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Building Printers

Over the past 3 months I have been building a number of larger 3D printers and I would like to share what I learned with you!

The first thing is you set your sights at a reasonable target. This was a fairly simple for me, I wanted to make a 12’x12’x12′ printer to print computer parts. The focus in this case was speed and volume. I wouldn’t be printing any small figurines because they simply don’t pay.

I modeled the design on the Lulzbot, go big or go home. So lets jump into what I built. This printer can print at roughly 100 to 125mm a second with no issue. This is due in part to the fact that the X-axis is very light and I have two steppers driving the Y-axis.

 

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As you can see this is a fairly large printer.

Starting with the frame assembly I required 8 pieces of 80/20 1’x1’x18′ extrusion, that is right this was built using American measurements. So each piece of extrusion is 18 inches long and was cut with my miter saw which has a carbide blade. I then printed 8 corner brackets, 2 Z motor brackets, and Z top brackets.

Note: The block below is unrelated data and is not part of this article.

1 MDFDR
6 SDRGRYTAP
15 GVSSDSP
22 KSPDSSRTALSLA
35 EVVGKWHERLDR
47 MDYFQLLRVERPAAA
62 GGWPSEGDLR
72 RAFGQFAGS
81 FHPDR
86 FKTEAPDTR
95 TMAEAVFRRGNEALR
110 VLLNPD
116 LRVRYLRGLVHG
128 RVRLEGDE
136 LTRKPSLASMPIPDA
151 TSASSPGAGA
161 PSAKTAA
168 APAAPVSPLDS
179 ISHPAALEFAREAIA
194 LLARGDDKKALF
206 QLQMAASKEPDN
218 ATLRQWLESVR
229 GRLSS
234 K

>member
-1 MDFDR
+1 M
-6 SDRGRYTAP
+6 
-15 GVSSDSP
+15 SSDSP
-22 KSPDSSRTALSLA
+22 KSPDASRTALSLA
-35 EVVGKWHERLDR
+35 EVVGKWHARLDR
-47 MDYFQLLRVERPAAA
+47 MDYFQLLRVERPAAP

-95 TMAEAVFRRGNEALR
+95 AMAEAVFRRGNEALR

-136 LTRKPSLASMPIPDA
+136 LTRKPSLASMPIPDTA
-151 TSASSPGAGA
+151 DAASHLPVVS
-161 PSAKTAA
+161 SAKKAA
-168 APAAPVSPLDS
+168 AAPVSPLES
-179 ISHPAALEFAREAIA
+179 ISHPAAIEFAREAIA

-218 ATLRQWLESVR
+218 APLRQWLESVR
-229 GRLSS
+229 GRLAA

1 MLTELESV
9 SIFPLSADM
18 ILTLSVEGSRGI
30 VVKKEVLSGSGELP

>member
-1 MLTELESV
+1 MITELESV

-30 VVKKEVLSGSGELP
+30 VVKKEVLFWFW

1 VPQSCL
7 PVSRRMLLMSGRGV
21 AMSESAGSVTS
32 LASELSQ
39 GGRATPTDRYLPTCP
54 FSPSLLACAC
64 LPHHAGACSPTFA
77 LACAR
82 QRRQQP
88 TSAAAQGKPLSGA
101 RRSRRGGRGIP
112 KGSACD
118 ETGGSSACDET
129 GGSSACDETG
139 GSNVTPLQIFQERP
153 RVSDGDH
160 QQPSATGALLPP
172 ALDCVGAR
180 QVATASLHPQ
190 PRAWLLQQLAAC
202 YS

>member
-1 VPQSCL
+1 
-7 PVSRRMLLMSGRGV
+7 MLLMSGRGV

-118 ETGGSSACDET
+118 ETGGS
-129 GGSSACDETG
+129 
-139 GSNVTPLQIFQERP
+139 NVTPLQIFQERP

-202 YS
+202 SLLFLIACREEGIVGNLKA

This is the corner bracket that you will need 8 of to complete the project. The holes are sized for 1/4-20 screws.

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STL Files
  • frame-outside-corner-bracket
Color:
Render:
Capture:
Download STL

 

 

This is the top bracket that the Z-Axis screw goes through. As you can see its fairly simple. It is specifically meant to be used with 1’x1′ extrusion not 20mm extrusion.

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STL Files
  • zaxis-top-bracket
Color:
Render:
Capture:
Download STL

 

This is the bottom bracket that the Z-Axis screw goes through. This is a little more complicated but you get the idea. Essentially the Z-Axis components tie both the front and back half of the frame together.

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STL Files
  • zaxis-bottom-bracket
Color:
Render:
Capture:
Download STL

 

You ultimately end up with a frame that looks like this.

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This completes the first portion of the printer more to follow in the next few days.

Posted in Fun Hacking, Machining

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